I am considering taking a year to work as a hospitalist and consider my options. On one hand - hospital medicine pays enough for us to live comfortably, in my opinion (I did not grow up with much and neither did my husband) and the moonlighting opportunities in my area would enable me to very easily make an extra $50K by working three very easy nights a month. Scraping along on $50K as a fellow for three more years makes me feel sick...and we want more kids - it would be way easier to do that as a hospitalist than a fellow in a program with 3 or 4 fellows per year.

On the other hand - in my heart of hearts I fear general hospital medicine will not be enough for me. I want to be a specialist - someone who is consulted to assist with a sick and complicated patient. I like pulmonary medicine and while I would probably not do critical care full time or even half time, I wouldn't mind keeping a toe in the water in an academic Pulm/CC position - a few consult months, a few inpatient ICU months, etc. I can't imagine doing any other fellowship if I do specialize, I think Pulm/CC is it for me. And I fear if I go the hospitalist route I will never go back to do my fellowship.

Any ideas? Is it better to do fellowship now when my kid(s) are young? Should I just gut it out a few more years and get through it? If I wait to do fellowship, my kid(s) will be older - won't they miss me more? But I can't stomach the thought of doing a fellowship now. Would love to hear the perspective of you brilliant ladies :)


  1. What about a one year break to work as a hospitalist and then do your fellowship. My two years of research in the middle of residency definitely have prolonged things, but my sanity required it. Residency is long and hard and grueling. Take the year and come back renewed and refreshed and hopefully re-excited about critical care medicine.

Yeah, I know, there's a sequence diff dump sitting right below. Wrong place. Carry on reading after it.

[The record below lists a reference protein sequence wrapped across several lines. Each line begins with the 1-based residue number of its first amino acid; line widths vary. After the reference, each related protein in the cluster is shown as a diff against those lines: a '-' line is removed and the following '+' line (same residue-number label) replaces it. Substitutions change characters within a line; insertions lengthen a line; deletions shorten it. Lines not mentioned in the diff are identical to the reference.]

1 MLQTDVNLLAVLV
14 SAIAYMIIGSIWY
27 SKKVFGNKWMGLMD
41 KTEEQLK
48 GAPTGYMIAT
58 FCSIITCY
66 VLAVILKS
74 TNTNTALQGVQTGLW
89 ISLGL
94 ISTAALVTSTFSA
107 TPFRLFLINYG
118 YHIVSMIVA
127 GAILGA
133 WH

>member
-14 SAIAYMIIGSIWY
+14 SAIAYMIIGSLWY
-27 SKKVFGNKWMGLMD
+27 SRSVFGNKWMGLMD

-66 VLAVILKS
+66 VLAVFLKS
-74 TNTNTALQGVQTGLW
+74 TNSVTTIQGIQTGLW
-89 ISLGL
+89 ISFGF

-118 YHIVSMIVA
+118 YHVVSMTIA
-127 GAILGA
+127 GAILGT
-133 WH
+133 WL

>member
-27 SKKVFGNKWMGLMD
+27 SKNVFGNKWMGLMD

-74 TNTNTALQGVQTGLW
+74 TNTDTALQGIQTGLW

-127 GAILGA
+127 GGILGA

2. "They" say "you'll never go back" meaning you'll never want the fellow salary, fellow work, fellow lifestyle after experiencing being an attending. But who are "they"? Negative nellies. I went straight through and had my first kid during fellowship and my second shortly after...because I thought I knew I could never go back. I absolutely would go back, if my Husband would let me, and do a second fellowship - but alas, no.

  3. You have more options than you think!

    Here's an example: I'm a renal fellow, and entered fellowship immediately after residency BUT I've reorganized my years such that this year (as a "first year") I'm primarily doing research. So I've had a chance to catch my breath (and catch up on sleep/laundry/life) before diving into a strenuous clinical year.